Human Power Computers Are Not Too Far Over the Horizon

Brad DeLong posts a Wikipedia page today showing the cost of computing power over time. I adjusted it to show the cost of about 30 petaflops of computing power, which is roughly the consensus estimate of the power of the human brain. Here it is:

Don’t take this too seriously. It’s an extrapolation based on multiplying the power of the fastest/cheapest chips by several hundred, which provides a highly thoretical construct. Actually getting 30 petaflops requires building a huge machine with all these chips running in parallel—plus power supplies, air conditioning, backplanes, support circuitry, etc. etc.—which increases the cost dramatically.

Still, as a sort of thought experiment it shows two things:

  • The price of commercially-available computing power has come down about 7x in just four years.
  • Even when you account for all the infrastructure, we’re really starting to get close to human-power computers at a relatively low price. This assumes that massively parallel computers turn out to be suitable for AI research, but since the brain is basically a massively parallel biological machine, this seems like a reasonable guess.

And don’t forget software! That’s almost certainly the gating item. My guess is that we’ll have affordable¹ human-power computers in another decade or so, but it will still be two or three decades before we get true AI. Needless to say, this assumes that all the AI boffins figure out how to write the code to do it.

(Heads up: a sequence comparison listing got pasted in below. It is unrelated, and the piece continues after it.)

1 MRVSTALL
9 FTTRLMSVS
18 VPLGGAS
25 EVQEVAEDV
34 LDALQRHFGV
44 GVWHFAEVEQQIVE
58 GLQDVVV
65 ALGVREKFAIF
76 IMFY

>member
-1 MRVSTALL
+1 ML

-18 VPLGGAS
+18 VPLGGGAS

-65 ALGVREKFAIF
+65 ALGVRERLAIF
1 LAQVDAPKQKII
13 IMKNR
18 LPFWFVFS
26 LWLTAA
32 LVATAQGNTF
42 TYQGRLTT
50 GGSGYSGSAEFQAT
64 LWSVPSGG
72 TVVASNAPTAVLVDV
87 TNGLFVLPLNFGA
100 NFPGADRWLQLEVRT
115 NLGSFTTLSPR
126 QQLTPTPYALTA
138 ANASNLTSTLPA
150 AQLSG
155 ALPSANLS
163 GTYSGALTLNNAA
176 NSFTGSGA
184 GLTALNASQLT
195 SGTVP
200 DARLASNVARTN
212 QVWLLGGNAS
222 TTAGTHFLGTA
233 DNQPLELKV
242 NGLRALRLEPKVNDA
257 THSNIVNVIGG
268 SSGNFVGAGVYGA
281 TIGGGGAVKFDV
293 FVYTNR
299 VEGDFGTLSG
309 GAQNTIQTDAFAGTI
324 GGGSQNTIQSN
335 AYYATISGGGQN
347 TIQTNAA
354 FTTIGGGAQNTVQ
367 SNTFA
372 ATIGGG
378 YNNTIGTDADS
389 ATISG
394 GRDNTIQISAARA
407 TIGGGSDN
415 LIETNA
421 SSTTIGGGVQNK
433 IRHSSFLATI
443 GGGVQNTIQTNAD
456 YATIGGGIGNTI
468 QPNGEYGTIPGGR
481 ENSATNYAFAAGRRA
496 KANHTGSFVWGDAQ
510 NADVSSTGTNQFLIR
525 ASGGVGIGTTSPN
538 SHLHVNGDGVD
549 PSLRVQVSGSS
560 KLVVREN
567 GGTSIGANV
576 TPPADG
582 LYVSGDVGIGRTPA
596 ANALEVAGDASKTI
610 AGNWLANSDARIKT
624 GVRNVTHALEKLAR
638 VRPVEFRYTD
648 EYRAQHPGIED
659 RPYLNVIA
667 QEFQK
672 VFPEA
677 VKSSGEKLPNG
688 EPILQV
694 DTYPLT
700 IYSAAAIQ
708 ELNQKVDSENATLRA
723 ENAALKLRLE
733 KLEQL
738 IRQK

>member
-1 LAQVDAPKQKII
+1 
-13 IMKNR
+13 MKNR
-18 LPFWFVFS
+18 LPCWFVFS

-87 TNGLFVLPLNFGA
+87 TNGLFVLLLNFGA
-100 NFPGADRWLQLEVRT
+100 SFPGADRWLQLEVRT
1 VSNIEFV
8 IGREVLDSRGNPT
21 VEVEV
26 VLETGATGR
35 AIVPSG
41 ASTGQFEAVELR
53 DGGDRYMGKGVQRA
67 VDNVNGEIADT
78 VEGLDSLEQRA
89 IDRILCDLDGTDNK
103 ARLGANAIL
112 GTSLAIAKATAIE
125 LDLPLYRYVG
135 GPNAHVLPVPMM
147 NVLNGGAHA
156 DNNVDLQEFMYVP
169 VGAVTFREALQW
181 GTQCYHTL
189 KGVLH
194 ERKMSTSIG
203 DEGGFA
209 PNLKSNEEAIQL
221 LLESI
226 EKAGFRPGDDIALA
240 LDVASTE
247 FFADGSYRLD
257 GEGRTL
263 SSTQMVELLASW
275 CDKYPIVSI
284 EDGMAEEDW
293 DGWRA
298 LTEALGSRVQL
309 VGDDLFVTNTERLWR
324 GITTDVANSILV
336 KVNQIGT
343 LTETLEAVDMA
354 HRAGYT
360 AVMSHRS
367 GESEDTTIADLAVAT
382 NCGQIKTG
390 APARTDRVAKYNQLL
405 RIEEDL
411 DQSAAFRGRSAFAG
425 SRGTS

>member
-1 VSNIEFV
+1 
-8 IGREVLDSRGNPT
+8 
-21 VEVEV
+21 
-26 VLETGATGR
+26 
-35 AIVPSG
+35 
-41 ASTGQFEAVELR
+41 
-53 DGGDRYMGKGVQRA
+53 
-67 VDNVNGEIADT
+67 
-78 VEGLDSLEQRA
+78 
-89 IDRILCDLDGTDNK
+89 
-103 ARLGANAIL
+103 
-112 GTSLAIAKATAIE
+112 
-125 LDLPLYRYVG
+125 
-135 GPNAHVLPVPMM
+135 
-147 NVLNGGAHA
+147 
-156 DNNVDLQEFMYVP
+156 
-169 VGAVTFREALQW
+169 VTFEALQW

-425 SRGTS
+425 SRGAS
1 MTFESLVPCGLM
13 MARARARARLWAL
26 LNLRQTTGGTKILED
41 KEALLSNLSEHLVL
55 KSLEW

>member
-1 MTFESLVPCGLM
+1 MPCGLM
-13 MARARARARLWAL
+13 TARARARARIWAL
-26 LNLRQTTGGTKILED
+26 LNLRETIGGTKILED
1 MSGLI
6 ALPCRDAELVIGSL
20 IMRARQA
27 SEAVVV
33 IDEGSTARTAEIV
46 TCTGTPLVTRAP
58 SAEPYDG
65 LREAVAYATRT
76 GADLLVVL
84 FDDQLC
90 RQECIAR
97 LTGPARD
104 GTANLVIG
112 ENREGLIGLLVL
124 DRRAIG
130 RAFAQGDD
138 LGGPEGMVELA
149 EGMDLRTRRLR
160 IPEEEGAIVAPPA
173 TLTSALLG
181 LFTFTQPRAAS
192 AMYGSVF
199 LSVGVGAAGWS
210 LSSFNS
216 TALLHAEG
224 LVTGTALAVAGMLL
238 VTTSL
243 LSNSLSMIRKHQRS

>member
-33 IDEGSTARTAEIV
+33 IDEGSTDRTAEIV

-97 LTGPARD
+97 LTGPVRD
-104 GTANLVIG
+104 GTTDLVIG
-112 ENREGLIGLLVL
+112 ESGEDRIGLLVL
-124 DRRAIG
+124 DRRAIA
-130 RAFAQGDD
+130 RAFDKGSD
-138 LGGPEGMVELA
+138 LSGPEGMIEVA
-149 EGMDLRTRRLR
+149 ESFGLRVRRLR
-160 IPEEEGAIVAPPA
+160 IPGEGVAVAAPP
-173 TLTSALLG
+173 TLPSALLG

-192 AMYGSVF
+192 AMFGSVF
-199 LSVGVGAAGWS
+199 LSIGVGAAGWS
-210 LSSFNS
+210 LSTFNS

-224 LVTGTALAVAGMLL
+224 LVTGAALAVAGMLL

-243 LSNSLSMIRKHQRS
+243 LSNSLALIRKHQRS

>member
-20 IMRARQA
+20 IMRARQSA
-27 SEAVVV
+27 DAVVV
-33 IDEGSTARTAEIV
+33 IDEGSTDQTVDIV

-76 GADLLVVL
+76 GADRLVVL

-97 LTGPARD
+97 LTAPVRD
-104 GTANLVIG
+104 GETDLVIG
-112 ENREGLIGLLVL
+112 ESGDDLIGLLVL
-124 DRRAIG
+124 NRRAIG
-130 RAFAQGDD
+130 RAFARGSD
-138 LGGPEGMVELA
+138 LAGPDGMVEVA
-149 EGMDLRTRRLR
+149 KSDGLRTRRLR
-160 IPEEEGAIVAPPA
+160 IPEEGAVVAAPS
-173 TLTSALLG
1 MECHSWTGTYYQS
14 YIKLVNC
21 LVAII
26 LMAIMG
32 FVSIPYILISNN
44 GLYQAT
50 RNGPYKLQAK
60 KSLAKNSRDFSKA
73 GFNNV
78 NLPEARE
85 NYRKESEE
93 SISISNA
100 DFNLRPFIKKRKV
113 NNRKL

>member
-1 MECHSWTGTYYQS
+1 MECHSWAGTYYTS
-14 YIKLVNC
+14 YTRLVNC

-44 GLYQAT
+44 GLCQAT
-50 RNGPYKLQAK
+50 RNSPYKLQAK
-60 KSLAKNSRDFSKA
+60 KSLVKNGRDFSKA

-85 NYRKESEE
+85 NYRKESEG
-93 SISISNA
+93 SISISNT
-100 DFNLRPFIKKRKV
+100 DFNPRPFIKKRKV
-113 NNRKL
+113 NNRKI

¹By affordable, I don’t mean that you’ll be able to buy one for your desk. I mean that it will be reasonably affordable for just about any AI researcher who wants one. This is important, since software research will skyrocket when human-power computers are available to tens of thousands of researchers, not just the one or two hundred with gigantic budgets.


In 2014, before Donald Trump announced his run for president, we knew we had to do something different to address the fundamental challenge facing journalism: how hard-hitting reporting that can hold the powerful accountable can survive as the bottom falls out of the news business.

Being a nonprofit, we started planning The Moment for Mother Jones: A special campaign to raise $25 million for key investments to make Mother Jones the strongest watchdog it can be. Five years later, readers have stepped up and contributed an astonishing $23 million in gifts and future pledges. This is an incredible statement from the Mother Jones community in the face of the huge threats—both economic and political—against the free press.

Read more about The Moment and see what we've been able to accomplish thanks to readers' incredible generosity so far, and please join them today. Your gift will be matched dollar for dollar, up to $500,000 total, during this critical moment for journalism.

We Recommend


Sign up for our newsletters

Subscribe and we'll send Mother Jones straight to your inbox.

Get our award-winning magazine

Save big on a full year of investigations, ideas, and insights.


Support our journalism

Help Mother Jones' reporters dig deep with a tax-deductible donation.


We have a new comment system! We are now using Coral, from Vox Media, for comments on all new articles. We'd love your feedback.